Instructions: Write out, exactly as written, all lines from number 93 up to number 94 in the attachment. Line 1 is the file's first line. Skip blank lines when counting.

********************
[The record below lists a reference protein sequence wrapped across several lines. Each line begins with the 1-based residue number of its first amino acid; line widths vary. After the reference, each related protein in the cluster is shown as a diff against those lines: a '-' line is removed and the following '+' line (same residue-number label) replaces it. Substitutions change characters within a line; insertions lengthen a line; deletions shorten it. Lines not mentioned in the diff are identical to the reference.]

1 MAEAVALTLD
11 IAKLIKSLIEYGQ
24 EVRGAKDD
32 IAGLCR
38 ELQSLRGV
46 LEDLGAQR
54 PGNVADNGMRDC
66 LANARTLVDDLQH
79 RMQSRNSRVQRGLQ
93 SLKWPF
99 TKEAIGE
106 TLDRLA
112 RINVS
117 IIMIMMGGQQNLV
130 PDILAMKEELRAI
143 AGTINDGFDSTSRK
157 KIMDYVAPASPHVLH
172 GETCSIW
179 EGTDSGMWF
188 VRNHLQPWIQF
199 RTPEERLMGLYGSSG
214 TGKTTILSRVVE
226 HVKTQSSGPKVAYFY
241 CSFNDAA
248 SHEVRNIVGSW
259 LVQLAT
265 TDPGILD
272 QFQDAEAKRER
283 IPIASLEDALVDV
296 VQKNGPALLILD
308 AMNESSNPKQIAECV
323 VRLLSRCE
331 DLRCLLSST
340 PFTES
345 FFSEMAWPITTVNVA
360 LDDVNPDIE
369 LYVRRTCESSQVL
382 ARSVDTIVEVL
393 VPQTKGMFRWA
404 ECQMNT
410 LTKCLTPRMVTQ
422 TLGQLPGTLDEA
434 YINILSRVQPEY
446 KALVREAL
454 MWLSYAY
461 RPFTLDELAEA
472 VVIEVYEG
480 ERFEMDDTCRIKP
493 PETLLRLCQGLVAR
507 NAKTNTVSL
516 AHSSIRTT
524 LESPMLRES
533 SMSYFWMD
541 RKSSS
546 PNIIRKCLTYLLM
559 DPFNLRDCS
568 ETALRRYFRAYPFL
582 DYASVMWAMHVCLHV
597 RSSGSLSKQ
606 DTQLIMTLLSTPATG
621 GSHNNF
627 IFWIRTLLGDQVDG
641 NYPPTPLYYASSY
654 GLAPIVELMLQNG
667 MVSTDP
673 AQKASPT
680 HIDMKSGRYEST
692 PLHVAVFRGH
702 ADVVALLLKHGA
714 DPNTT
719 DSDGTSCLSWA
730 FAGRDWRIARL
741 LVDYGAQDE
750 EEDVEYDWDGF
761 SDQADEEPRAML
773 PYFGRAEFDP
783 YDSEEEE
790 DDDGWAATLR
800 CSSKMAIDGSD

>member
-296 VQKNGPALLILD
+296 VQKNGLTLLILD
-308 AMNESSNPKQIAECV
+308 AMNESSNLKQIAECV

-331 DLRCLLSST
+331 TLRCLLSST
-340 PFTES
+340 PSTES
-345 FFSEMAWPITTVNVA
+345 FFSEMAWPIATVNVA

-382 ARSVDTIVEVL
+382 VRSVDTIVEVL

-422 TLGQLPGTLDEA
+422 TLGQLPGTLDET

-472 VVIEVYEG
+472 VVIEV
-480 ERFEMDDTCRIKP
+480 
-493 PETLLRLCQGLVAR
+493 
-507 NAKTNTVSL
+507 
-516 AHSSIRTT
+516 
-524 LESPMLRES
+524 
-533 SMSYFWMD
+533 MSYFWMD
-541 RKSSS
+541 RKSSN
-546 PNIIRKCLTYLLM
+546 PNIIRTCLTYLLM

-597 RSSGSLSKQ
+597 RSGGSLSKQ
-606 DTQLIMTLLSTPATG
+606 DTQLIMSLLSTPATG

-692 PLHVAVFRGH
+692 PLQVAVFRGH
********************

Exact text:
+382 VRSVDTIVEVL

-422 TLGQLPGTLDEA